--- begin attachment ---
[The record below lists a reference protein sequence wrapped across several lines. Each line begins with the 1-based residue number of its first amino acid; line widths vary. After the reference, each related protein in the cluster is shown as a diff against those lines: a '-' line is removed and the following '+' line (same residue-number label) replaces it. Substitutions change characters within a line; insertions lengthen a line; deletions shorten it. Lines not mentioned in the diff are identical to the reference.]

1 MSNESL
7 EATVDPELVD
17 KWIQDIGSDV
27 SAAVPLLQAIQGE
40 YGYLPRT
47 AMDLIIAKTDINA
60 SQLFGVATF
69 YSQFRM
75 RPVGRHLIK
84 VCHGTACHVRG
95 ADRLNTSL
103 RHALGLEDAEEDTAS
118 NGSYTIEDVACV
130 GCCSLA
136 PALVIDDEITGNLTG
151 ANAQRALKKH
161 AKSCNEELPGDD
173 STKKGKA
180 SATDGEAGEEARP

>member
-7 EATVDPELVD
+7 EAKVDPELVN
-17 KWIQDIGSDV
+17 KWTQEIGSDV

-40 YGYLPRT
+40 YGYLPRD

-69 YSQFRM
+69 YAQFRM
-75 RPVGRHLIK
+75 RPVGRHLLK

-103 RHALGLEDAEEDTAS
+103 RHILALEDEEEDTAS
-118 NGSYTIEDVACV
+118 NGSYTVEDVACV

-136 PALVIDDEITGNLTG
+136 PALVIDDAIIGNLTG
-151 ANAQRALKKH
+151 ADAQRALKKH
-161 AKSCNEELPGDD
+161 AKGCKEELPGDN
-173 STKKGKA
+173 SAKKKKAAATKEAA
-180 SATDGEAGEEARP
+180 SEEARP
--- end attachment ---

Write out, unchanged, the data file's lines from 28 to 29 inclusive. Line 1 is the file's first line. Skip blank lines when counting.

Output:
-69 YSQFRM
+69 YAQFRM